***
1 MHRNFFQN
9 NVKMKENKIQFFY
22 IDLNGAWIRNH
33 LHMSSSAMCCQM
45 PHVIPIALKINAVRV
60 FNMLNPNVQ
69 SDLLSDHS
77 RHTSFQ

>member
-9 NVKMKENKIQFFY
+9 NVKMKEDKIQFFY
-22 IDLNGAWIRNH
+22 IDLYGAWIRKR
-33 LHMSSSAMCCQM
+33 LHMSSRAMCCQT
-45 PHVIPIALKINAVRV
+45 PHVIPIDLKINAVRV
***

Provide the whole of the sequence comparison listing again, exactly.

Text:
1 MHRNFFQN
9 NVKMKENKIQFFY
22 IDLNGAWIRNH
33 LHMSSSAMCCQM
45 PHVIPIALKINAVRV
60 FNMLNPNVQ
69 SDLLSDHS
77 RHTSFQ

>member
-9 NVKMKENKIQFFY
+9 NVKMKEDKIQFFY
-22 IDLNGAWIRNH
+22 IDLYGAWIRKR
-33 LHMSSSAMCCQM
+33 LHMSSRAMCCQT
-45 PHVIPIALKINAVRV
+45 PHVIPIDLKINAVRV